Manufacturers with automation and control systems rely on historians to retrieve and record instrumentation and control data from their production processes. Historians provide data compression for storing and retrieving large amounts of data efficiently. This enables applications and analytics to further utilize the data for system optimization, quality indication, product traceability, and specifications.
Historians also store metadata that describe the source sensors or measurements. Metadata may include measurement source, units, frequency, and datatype. In some cases, the expected limits or baselines are set from industry standards or expected norms. Actual data may not always trend to these standards. This variance can result in false-positive alerts, impacting production and quality metrics and even influencing how personnel approach monitoring and react to alerts.
So, how does a manufacturer ensure the right data is being measured at the optimal frequency and within the correct limits? Performing an audit of all tags being recorded by the historian during a set time range using statistics and visualizations can provide initial insight into the quality of tag measurements.
Here are just a few of the ways historian tag data can be audited:
- Measurement Variations: How many distinct values is each tag recording? How many tags are recording thousands of different values versus only a few different values? Are any tags only recording a single value? Understanding this piece of information can help determine if historians are set up correctly and collecting useful data.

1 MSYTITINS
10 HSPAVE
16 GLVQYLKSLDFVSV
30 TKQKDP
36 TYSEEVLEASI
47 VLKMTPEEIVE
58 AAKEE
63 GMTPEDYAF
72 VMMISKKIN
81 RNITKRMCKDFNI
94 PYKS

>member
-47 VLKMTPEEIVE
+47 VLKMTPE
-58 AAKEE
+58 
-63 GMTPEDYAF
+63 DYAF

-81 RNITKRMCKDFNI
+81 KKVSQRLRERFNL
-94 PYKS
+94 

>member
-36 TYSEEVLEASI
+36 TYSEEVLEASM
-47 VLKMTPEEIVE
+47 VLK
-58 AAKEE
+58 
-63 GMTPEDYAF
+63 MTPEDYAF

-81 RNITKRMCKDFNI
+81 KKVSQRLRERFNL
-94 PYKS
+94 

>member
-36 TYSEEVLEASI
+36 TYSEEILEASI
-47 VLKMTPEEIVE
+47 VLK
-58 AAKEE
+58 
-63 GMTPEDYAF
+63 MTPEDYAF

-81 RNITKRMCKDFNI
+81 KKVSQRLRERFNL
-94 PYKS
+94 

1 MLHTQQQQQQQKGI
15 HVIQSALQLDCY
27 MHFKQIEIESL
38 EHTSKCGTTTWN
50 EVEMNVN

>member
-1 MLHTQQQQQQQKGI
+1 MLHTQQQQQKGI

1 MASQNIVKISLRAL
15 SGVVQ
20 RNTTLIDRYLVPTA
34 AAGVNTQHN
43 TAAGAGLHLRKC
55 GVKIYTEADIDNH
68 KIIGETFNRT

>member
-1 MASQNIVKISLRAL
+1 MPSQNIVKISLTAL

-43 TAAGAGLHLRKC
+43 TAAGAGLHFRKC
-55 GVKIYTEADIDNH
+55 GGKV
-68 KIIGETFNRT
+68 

- Frequency of Collection: How many values were recorded for each individual tag? For example, if one week’s worth of data was selected, are there any tags that recorded only 10 different values? You might find a tag collected only one distinct value a few different times, indicating the tag may not be mapped or recording properly. Like variation measurements, this is another way to verify the historian is set up correctly, as well as confirming that the target does require a historian collecting from it.
- Consistency of Collection: A quick analysis of collection rates will help determine if values are being recorded at the level of consistency intended. How much time is elapsing between tag values being collected, and how often are these lapses occurring? This can shed light on devices that are down or unresponsive for extended periods of time.
- Measurement Statistics: Examine the minimum value, maximum value, average, median, and standard deviation for each tag. Are these values in line with what is expected for each piece of equipment being monitored? The standard deviation gives insight into how volatile a tag is in the values it’s recording. Further, examine tags for like equipment together. Do any of the statistics reveal anomalies among tags?
Taking a deep dive into the data being collected by historians can give manufacturers confidence in their data quality, appropriate limits, and valuable alerts. It also ensures the historians you took time, energy, and money to install are set up correctly and collecting the values you expect.
Jessica DeBoom, Business Analyst